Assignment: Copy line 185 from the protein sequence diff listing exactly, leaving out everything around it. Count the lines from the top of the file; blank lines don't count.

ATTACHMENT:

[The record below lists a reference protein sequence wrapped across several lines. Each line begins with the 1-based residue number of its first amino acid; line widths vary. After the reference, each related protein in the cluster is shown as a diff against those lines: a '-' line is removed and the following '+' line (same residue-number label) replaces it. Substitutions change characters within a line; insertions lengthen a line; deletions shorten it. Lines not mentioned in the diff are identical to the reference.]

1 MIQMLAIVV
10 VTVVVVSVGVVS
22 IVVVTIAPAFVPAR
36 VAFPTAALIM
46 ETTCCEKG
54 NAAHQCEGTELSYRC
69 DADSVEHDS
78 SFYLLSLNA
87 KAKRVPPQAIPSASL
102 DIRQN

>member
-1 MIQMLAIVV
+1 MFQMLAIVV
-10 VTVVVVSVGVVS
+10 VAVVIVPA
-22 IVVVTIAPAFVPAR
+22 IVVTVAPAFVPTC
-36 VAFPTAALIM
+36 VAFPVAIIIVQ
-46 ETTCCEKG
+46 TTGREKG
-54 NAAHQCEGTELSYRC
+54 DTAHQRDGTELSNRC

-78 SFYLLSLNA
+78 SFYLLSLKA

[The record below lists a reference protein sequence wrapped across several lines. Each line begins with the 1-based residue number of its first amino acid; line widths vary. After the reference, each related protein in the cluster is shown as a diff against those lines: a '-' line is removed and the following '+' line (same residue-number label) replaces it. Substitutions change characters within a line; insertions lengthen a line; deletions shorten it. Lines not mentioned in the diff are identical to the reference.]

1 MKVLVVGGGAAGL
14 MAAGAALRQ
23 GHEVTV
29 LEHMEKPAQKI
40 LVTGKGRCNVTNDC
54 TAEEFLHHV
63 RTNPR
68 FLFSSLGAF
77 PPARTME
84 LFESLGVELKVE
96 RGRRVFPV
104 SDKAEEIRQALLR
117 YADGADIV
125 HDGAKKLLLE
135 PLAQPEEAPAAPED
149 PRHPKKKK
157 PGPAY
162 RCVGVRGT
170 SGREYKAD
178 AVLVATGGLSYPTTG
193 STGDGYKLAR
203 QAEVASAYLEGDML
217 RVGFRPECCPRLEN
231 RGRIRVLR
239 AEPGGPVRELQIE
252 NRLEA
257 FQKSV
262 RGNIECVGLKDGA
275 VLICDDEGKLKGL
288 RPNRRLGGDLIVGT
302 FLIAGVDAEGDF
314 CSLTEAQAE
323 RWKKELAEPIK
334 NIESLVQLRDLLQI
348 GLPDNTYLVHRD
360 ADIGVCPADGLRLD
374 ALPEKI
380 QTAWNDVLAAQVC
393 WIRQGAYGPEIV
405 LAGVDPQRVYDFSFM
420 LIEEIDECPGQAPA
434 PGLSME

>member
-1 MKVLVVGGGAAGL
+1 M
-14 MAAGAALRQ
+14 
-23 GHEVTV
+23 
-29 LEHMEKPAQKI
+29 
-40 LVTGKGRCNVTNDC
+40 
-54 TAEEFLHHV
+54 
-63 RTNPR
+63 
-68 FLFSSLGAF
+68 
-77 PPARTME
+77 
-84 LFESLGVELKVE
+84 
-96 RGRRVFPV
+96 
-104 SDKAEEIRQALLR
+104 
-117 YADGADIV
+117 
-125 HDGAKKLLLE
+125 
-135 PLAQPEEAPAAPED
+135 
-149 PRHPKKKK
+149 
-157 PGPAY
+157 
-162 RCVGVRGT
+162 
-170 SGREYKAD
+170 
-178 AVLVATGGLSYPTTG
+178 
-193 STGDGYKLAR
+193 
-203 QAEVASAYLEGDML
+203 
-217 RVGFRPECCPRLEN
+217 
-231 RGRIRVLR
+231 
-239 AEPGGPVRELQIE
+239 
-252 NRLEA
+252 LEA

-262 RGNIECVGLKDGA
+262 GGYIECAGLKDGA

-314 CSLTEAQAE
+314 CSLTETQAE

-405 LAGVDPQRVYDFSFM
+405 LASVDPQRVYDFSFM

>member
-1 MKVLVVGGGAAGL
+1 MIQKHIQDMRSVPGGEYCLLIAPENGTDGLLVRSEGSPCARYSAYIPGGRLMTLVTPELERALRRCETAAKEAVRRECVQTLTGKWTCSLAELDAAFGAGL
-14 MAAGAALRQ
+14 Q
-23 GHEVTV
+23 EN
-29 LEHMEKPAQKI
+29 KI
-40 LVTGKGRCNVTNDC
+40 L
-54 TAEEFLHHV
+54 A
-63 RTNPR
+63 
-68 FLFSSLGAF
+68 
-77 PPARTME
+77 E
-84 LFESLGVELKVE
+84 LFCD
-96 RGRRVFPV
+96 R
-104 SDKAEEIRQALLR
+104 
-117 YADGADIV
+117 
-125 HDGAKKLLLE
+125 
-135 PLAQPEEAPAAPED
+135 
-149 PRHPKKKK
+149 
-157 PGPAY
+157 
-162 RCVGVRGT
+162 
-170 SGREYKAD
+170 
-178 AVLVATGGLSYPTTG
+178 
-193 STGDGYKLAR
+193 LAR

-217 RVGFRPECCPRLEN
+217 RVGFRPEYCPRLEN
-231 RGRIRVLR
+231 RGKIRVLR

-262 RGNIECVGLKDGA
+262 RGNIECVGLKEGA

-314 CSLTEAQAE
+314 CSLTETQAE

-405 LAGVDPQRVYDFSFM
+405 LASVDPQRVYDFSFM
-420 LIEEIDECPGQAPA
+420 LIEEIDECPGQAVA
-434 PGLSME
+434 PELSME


+434 PELSME